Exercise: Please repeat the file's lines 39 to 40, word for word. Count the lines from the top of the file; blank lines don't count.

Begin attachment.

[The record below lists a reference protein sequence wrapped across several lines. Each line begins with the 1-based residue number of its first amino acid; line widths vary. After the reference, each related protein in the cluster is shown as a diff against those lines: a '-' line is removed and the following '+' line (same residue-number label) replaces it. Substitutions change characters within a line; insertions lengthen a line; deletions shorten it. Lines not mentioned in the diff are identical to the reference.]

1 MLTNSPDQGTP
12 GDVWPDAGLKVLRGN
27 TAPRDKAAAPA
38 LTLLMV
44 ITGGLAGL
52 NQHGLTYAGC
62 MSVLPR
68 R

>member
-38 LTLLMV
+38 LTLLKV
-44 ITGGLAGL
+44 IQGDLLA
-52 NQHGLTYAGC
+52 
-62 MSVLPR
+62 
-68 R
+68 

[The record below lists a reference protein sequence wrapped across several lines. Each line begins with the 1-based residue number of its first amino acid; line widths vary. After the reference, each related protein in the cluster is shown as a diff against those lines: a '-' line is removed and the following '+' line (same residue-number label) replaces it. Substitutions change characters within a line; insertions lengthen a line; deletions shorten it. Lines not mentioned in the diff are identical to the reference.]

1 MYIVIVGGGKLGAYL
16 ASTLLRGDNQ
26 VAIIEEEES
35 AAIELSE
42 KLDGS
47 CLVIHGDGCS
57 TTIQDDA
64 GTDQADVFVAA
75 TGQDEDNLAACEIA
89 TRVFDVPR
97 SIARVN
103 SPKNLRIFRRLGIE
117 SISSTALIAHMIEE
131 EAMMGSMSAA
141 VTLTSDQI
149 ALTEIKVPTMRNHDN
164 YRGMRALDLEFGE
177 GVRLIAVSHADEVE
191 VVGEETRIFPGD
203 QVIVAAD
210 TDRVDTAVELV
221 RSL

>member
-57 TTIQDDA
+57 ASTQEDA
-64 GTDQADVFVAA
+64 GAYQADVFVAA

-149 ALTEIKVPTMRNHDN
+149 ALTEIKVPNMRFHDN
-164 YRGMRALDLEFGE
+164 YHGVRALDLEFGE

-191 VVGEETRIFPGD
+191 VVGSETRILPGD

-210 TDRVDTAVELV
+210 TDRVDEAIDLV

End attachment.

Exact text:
177 GVRLIAVSHADEVE
191 VVGEETRIFPGD